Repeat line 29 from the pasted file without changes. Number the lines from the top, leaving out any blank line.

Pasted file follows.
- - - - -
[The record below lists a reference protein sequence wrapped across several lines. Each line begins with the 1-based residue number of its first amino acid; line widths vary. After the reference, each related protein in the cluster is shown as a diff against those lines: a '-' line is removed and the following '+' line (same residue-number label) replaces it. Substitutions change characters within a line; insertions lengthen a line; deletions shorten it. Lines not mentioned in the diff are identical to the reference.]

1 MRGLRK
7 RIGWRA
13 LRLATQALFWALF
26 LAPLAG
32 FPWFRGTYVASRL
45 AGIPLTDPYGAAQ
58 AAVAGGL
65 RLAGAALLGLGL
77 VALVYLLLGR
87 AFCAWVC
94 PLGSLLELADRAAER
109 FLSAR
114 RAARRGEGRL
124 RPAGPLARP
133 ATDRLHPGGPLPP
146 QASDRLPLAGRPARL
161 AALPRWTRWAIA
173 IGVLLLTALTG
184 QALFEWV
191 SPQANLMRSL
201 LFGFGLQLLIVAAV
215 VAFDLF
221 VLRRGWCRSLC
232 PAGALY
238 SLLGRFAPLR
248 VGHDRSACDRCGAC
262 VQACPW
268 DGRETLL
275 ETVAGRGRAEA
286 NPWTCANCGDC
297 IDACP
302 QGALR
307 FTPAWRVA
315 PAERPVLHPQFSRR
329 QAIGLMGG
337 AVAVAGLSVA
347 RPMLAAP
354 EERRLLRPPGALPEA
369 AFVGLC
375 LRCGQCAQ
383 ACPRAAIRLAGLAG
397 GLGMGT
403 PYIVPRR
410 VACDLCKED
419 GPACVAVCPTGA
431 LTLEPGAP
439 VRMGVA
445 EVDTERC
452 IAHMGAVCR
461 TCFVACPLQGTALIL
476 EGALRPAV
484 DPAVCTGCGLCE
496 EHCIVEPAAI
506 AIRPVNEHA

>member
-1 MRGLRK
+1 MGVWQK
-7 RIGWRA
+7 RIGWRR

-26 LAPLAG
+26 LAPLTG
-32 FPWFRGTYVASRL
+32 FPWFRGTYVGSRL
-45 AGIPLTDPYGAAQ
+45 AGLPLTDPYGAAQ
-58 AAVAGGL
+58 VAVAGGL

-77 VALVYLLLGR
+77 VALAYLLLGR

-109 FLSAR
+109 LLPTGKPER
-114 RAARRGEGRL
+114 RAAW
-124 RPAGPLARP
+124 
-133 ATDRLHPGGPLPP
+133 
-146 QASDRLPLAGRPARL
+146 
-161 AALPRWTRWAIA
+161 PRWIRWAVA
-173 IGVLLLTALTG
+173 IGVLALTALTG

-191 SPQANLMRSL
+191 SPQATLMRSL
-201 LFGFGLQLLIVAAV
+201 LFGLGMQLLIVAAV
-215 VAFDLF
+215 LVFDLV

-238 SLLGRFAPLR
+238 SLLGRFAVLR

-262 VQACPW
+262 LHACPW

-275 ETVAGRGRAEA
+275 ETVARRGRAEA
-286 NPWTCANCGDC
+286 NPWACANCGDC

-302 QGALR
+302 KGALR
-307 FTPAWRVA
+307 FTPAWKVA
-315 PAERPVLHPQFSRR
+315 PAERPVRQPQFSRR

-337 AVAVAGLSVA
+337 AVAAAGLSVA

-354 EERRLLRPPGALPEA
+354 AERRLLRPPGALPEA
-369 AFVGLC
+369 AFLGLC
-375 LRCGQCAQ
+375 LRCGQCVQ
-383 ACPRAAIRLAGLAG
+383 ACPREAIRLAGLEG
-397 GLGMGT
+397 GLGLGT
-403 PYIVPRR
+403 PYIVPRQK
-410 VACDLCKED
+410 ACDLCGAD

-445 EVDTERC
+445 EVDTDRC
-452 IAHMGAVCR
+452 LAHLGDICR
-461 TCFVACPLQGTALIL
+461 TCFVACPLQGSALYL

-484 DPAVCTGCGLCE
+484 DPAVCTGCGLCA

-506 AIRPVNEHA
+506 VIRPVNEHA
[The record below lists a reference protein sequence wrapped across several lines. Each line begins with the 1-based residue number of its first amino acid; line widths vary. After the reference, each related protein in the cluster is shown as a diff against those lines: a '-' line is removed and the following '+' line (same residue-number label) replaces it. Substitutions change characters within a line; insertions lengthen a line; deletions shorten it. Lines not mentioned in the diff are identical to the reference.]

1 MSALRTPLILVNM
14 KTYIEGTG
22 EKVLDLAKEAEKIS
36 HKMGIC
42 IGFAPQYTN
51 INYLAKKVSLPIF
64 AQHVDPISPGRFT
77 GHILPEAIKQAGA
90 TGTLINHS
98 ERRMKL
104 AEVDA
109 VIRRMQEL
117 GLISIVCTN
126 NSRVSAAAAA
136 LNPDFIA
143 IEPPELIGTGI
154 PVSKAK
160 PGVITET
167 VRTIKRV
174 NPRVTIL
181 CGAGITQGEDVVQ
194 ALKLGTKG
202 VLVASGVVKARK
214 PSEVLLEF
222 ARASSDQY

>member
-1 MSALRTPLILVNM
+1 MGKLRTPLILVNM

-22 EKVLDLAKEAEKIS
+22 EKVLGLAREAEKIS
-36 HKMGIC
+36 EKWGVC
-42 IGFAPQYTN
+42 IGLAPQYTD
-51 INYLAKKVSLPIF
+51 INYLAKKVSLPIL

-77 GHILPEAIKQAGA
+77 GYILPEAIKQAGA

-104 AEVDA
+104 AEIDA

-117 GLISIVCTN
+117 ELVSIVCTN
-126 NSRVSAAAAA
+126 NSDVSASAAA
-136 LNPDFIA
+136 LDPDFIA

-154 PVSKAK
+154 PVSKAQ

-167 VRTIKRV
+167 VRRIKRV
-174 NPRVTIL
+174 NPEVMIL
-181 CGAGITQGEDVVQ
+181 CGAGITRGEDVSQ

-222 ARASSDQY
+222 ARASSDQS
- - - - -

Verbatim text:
268 DGRETLL